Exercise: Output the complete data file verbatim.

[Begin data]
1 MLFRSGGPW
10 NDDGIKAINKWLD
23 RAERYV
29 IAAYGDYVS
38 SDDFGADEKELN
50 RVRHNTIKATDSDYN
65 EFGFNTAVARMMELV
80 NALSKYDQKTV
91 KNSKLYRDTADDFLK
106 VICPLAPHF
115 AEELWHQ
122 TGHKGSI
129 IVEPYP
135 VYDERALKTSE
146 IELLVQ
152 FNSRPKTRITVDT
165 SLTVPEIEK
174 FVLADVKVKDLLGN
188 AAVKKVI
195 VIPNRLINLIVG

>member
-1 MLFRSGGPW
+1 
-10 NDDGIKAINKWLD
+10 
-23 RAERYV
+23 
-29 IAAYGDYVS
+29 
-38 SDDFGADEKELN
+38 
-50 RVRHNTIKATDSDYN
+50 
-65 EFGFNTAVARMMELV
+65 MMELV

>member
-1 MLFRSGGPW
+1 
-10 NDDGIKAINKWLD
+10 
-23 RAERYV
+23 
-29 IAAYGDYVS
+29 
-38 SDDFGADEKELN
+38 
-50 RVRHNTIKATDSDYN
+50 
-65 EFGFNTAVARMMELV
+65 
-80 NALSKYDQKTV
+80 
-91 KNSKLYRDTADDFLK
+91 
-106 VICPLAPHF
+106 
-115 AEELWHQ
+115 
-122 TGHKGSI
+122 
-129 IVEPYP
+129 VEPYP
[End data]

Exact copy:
1 MLFRSGGPW
10 NDDGIKAINKWLD
23 RAERYV
29 IAAYGDYVS
38 SDDFGADEKELN
50 RVRHNTIKATDSDYN
65 EFGFNTAVARMMELV
80 NALSKYDQKTV
91 KNSKLYRDTADDFLK
106 VICPLAPHF
115 AEELWHQ
122 TGHKGSI
129 IVEPYP
135 VYDERALKTSE
146 IELLVQ
152 FNSRPKTRITVDT
165 SLTVPEIEK
174 FVLADVKVKDLLGN
188 AAVKKVI
195 VIPNRLINLIVG

>member
-1 MLFRSGGPW
+1 
-10 NDDGIKAINKWLD
+10 
-23 RAERYV
+23 
-29 IAAYGDYVS
+29 
-38 SDDFGADEKELN
+38 
-50 RVRHNTIKATDSDYN
+50 
-65 EFGFNTAVARMMELV
+65 MMELV

>member
-1 MLFRSGGPW
+1 
-10 NDDGIKAINKWLD
+10 
-23 RAERYV
+23 
-29 IAAYGDYVS
+29 
-38 SDDFGADEKELN
+38 
-50 RVRHNTIKATDSDYN
+50 
-65 EFGFNTAVARMMELV
+65 
-80 NALSKYDQKTV
+80 
-91 KNSKLYRDTADDFLK
+91 
-106 VICPLAPHF
+106 
-115 AEELWHQ
+115 
-122 TGHKGSI
+122 
-129 IVEPYP
+129 VEPYP